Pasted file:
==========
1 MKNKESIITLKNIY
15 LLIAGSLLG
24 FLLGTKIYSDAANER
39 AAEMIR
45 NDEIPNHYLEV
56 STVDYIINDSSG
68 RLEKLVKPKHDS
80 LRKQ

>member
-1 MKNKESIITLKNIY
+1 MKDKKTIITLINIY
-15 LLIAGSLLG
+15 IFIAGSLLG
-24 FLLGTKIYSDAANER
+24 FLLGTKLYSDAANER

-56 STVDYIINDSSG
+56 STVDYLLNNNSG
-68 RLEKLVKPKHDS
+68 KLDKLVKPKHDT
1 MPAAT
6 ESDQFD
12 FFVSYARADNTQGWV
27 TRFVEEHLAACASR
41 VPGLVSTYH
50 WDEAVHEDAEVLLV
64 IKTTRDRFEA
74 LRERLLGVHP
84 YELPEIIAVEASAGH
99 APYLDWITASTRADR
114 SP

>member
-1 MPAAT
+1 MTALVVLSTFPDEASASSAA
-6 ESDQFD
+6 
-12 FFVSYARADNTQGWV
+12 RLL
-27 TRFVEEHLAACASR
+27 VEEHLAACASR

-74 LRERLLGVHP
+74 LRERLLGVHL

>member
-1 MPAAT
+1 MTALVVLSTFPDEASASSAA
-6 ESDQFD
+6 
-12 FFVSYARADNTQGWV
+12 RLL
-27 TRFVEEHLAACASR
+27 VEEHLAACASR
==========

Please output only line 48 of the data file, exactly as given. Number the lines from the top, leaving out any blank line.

+12 RLL